"Tyramine reactions” or “cheese reactions” are hypertensive reactions which may occur in patients using monoamine oxidase (MAO) inhibitors after ingestion of foods containing tyramine, commonly found in cheeses like cheddar and other high-protein foods that have started to ferment like yeast preparations, broad beans, and certain wines and beer. It manifests as sudden-onset hypertension with palpation, nausea, vomiting, and headache. Dermatological drugs with weak MAO-inhibiting properties such as linezolid, isoniazid, and tricyclic antidepressants may show tyramine reactions.[19]


  Positive Food–drug Interactions Top


Positive food–drug interactions are those which enhance therapeutic efficacy, reduce drug toxicity, or decrease GI adverse effects. Clinically significant positive food–drug interactions relevant to dermatological drug therapy are summarized in [Table 2].
Table 2: Positive food drug interactions

Click here to view



  Negative Food–drug Interactions Top


Negative food–drug interactions may result in reduced drug efficacy, therapeutic failure, drug toxicity, or nutrient deficiency. Important negative food–drug interactions relevant to dermatological pharmacotherapy are summarized in [Table 3].
Table 3: Negative food-drug interaction

Click here to view



  Prevention of Food Drug Interactions Top


Drugs can show their efficacy only if administered with appropriate combination of food at appropriate time. Significant food–drug interactions are common in children and the elderly and of utmost importance in drugs with a narrow therapeutic index. Various measures to avoid food–drug interaction are as follows:

  • Effective counseling by dermatologist, physician, nurse, or pharmacist regarding potential food–drug interactions
  • Food list or individualized diet plan for patients
  • Avoidance of herbal remedies concurrently with prescription drugs.



  Conclusion Top


Food–drug interactions can affect therapeutic response to drugs and these interactions have varying degrees of clinical significance. The interactions in some cases may be advantageous when it lessens side effects or increases therapeutic efficacy, while in some cases, it can result in negative effects like therapeutic failure or drug toxicity. Knowledge of potential food–drug interactions helps clinicians to predict and explain a patient's response to drugs, thereby optimizing drug efficacy and safety.[38]

Financial support and sponsorship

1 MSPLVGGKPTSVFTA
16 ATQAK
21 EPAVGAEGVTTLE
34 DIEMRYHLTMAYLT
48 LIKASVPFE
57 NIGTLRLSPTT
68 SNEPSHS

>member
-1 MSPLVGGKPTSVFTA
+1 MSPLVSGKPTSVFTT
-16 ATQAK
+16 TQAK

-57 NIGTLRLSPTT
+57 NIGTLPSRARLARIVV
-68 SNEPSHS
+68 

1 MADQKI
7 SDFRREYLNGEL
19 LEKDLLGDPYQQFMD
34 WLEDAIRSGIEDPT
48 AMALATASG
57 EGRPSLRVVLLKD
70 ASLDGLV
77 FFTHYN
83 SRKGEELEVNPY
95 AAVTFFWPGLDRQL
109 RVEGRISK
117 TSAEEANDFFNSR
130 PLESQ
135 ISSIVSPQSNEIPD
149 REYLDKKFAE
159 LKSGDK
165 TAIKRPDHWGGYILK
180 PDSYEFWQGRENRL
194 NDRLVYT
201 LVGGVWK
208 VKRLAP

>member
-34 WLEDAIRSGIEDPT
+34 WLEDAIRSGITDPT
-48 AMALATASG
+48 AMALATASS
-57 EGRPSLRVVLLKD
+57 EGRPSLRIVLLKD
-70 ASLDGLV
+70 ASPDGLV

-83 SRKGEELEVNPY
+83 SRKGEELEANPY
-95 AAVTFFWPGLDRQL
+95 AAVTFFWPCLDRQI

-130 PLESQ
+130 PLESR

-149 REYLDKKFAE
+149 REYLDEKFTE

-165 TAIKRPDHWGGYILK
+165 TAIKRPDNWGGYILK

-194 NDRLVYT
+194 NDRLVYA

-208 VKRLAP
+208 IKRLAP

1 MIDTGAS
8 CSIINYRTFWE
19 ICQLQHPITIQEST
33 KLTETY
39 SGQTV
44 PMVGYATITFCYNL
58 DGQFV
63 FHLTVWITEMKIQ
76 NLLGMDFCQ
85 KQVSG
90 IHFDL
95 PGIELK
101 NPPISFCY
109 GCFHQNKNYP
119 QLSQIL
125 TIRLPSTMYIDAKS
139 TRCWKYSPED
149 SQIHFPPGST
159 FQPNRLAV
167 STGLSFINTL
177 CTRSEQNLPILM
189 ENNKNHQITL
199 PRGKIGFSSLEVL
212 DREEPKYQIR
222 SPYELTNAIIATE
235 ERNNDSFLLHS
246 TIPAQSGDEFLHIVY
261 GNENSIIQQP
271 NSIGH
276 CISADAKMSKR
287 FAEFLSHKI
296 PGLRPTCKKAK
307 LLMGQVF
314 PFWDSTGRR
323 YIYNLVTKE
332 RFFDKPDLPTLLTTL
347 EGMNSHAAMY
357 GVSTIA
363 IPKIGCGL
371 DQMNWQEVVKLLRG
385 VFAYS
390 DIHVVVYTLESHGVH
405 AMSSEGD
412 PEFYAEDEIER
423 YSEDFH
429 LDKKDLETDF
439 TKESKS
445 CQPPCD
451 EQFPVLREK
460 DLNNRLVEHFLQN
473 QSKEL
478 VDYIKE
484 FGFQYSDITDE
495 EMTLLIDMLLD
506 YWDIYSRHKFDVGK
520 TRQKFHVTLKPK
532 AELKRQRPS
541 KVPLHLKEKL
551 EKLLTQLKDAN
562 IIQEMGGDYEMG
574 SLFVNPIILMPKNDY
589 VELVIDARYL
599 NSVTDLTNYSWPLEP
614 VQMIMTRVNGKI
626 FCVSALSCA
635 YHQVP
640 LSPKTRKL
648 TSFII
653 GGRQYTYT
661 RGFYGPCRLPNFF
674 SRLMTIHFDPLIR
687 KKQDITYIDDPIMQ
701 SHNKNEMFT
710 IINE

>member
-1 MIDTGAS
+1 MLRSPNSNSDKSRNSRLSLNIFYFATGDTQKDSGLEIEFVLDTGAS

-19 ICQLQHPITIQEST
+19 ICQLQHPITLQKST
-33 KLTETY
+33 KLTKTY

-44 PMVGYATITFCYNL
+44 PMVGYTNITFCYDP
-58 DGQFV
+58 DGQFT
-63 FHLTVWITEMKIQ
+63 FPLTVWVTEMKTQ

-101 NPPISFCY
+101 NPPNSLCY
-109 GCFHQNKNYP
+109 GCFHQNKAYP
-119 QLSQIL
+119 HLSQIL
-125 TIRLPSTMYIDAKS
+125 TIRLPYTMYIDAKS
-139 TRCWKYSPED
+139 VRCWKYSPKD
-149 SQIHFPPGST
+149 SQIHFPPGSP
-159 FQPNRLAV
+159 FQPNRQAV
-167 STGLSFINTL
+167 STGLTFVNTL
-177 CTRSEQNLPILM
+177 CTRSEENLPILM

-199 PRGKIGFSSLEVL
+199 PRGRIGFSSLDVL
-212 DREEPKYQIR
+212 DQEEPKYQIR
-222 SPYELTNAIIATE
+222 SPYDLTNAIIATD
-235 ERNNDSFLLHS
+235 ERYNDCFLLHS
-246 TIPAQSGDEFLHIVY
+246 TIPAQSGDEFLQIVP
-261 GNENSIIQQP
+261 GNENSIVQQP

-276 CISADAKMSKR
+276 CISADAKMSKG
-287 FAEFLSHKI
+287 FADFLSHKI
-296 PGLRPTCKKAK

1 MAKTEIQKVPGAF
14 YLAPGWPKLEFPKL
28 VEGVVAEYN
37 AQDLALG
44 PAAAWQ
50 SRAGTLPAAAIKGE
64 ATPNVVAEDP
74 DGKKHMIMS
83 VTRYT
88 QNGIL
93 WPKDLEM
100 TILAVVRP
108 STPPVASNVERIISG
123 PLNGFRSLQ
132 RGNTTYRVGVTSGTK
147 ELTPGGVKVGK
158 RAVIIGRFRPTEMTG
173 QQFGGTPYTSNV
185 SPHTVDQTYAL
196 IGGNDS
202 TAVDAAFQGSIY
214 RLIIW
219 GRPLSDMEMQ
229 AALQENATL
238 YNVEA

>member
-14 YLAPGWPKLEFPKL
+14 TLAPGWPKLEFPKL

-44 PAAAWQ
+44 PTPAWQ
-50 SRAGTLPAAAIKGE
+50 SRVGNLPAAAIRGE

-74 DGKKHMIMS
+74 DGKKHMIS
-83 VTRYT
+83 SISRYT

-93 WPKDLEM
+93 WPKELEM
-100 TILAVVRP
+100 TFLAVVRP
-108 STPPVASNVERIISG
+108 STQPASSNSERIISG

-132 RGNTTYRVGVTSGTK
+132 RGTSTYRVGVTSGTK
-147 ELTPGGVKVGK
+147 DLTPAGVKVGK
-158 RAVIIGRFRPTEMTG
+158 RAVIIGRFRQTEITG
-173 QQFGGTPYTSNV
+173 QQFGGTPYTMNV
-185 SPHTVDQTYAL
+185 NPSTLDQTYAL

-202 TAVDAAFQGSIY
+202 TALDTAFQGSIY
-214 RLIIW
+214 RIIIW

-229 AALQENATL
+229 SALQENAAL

Nil.

Conflicts of interest

There are no conflicts of interest.



 
  References Top

1.
Btaiche IF, Kraft MD. Nutrients that may optimize drug effects. In: Boullata JI, Armenti VT, editors. Handbook of Drug-Nutrient Interactions. Totowa, New Jersey: Nutrition and Health. Humana Press; 2004.  Back to cited text no. 1
    
2.
Bushra R, Aslam N, Khan AY. Food-drug interactions. Oman Med J 2011;26:77-83.  Back to cited text no. 2
    
3.
Reddy NR, Pierson MD, Sathe SK, Salunkhe DK. Dry bean tannins: A review of nutritional implications. J Am Oil Chem Soc 1985;62:541-9.  Back to cited text no. 3
    
4.
Nomani H, Moghadam AT, Emami SA, Mohammadpour AH, Johnston TP, Sahebkar A. Drug interactions of cola-containing drinks. Clin Nutr 2019;38:2545-51.  Back to cited text no. 4
    
5.
Cederbaum AI. Molecular mechanisms of the microsomal mixed function oxidases and biological and pathological implications. Redox Biol 2015;4:60-73.  Back to cited text no. 5
    
6.
Anderson KE, Conney AH, Kappas A. Nutrition and oxidative drug metabolism in man: Relative influence of dietary lipids, carbohydrate, and protein. Clin Pharmacol Ther 1979;26:493-501.  Back to cited text no. 6
    
7.
Fontana RJ, Lown KS, Paine MF, Fortlage L, Santella RM, Felton JS, et al. Effects of a chargrilled meat diet on expression of CYP3A, CYP1A, and P-glycoprotein levels in healthy volunteers. Gastroenterology 1999;117:89-98.  Back to cited text no. 7
    
8.
Steinkellner H, Rabot S, Freywald C, Nobis E, Scharf G, Chabicovsky M, et al. Effects of cruciferous vegetables and their constituents on drug metabolizing enzymes involved in the bioactivation of DNA-reactive dietary carcinogens. Mutat Res 2001;480:285-97.  Back to cited text no. 8
    
9.
Alkhedaide A, Soliman MM, Ibrahim ZS. Carbonated soft drinks alter hepatic cytochrome P450 isoform expression in Wistar rats. Biomed Rep 2016;5:607-12.  Back to cited text no. 9
    
10.
Malaviya A, Baghel S, Verma S, Thakran R, Messi C. Use of coffee for alleviating methotrexate intolerance in rheumatic diseases. Indian J Rheumatol 2019;14:79.  Back to cited text no. 10
  [Full text]  
11.
Chen M, Zhou SY, Fabriaga E, Zhang PH, Zhou Q. Food-drug interactions precipitated by fruit juices other than grapefruit juice: An update review. J Food Drug Anal 2018;26:S61-71.  Back to cited text no. 11
    
12.
Bailey DG, Malcolm J, Arnold O, Spence JD. Grapefruit juice–Drug interactions. Br J Clin Pharmacol 1998;46:101-10.  Back to cited text no. 12
    
13.
Rodríguez-Fragoso L, Martínez-Arismendi JL, Orozco-Bustos D, Reyes-Esparza J, Torres E, Burchiel SW. Potential risks resulting from fruit/vegetable-drug interactions: Effects on drug-metabolizing enzymes and drug transporters. J Food Sci 2011;76:R112-24.  Back to cited text no. 13
    
14.
Weathermon R, Crabb DW. Alcohol and medication interactions. Alcohol Res Health 1999;23:40.  Back to cited text no. 14